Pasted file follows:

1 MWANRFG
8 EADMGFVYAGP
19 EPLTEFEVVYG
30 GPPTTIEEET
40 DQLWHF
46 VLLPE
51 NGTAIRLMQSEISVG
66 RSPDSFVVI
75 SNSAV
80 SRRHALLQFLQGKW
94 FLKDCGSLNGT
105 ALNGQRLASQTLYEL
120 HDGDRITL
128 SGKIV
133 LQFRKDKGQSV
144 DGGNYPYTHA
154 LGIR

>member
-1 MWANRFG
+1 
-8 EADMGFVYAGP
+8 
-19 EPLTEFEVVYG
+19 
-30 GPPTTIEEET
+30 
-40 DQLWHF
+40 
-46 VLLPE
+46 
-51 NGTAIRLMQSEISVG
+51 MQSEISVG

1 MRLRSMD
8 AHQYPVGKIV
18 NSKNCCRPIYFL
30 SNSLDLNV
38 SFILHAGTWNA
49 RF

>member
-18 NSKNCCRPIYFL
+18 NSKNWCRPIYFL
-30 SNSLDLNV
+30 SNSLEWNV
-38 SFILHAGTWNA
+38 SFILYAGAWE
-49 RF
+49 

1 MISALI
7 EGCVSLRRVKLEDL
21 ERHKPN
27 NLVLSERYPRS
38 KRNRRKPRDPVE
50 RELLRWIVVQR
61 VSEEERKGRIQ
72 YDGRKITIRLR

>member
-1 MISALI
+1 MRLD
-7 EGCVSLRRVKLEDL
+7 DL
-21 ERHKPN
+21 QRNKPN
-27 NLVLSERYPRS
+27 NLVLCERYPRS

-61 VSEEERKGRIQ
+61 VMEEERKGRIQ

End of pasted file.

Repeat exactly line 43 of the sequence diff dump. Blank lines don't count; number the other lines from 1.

+30 SNSLEWNV